Nov 29 2012
prev sibling next sibling parent "monarch_dodra" <monarchdodra gmail.com> writes:
On Friday, 30 November 2012 at 03:27:57 UTC, Walter Bright wrote:
 On 11/29/2012 11:10 PM, Jonathan M Davis wrote:
 [...]

You're right, I had overlooked the point that having no default constructor means that the default construction will *always* succeed. This is a large simplification. Frankly, non-trivial default construction has always smelled like a bad practice to me, though it's not always obvious why.

Just so we're clear, what we are asking for (or at least, what I'm asking for) isn't even *default* construction, but a way of calling a constructor that takes no arguments. If: "auto a = T(5);" calls a constructor, then why can't: "auto a = T();" also call a constructor? I'll repeat that I think that D's T.init semantics, and move abilities, are a great tool, but the cost of for we are paying for it is un-necessarily high, and unwarranted. -------- The *only* reason I'd see against it, would be the initial confusion to C++ newcomers, but I mean: they already have to learn T.init and postblit anyways. They just have to learn it's a different language. Related: Why doesn't: "auto a = int(5);" work? and, even more importantly, why don't we have this? : "int* p = new int (5);" The fact that we have "T()/T(arg)", but not "int()/int(arg)" makes *zero* sense to me. THAT has been a source of initial confusion when I moved to D.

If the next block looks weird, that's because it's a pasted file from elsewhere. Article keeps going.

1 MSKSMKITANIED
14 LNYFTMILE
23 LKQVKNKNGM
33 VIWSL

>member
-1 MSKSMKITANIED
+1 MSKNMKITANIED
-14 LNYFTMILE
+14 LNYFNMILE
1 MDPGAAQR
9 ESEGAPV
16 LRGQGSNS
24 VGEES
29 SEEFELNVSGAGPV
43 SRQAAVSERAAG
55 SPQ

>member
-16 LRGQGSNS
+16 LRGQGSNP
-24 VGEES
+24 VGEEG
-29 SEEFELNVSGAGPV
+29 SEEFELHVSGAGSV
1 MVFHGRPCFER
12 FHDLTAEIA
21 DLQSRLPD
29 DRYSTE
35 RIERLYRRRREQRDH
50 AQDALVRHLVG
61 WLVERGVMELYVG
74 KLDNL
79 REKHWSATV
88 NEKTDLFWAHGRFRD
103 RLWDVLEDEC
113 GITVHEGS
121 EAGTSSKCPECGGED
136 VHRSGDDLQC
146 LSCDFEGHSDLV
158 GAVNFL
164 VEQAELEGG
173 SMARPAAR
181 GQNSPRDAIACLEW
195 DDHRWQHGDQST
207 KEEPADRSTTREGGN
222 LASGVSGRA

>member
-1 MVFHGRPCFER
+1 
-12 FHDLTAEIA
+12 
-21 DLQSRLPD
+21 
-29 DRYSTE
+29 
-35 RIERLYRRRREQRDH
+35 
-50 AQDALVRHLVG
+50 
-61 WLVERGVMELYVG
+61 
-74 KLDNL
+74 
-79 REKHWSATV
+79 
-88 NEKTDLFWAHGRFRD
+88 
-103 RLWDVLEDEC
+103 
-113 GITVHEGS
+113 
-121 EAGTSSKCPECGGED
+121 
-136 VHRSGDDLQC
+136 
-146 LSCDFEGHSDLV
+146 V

Nov 29 2012
prev sibling next sibling parent "Jonathan M Davis" <jmdavisProg gmx.com> writes:
On Friday, November 30, 2012 23:34:04 Dmitry Olshansky wrote:
 11/30/2012 3:31 AM, Jonathan M Davis пишет:
 I'm all for T() meaning T.init if T doesn't have a static opCall, but T()
 shouldn't be guaranteed to be T.init. I'd very much like to see code like
 
 auto t = T();
 
 to continue to work regardless of whether T has a static opCall or not.

And what you'd expect 't' to be then? And why such code is useful anyway? The only sane way I see is to make it an explicit call of 0-arg constructor then one can safely assume: 1. t is of type T 2. t is properly constructed and not some invalid state like T.init may be Currently with opCall it could be anything otherwise it ends up T.init or compiler error if T is a built-in type.

If auto t = T(); works then you don't have to care whether the type has a static opCall or not. You get the most valid default-constructed object that there is (or at least, the closest thing that there is to a default-constructed object). If that's init, then it's init. If it's static opCall, then it's static opCall. I don't want to have to care which it is. Also, if I see T t; I'm likely to think that was supposed to be initialized, but the programmer forgot, whereas with auto t = T(); it's clear that that it was intended to be initialized to whatever T() is (be it T.init or the result of a static opCall), and it's clear that the programmer didn't forget to initialize it.
 But it
 should be able to have a static opCall, and T() should work if it doesn't
 have one. Assuming that T() means T.init makes no sense.

Why in the nine hells we have static opCall to begin with? Probably to workaround 0-argument ctor situation. I haven't seen a better or at least sensible use case. Yet it has great potential for abuse. (and the fact that compiler picks opCall first (static or not) instead of constructor doesn't help matters much)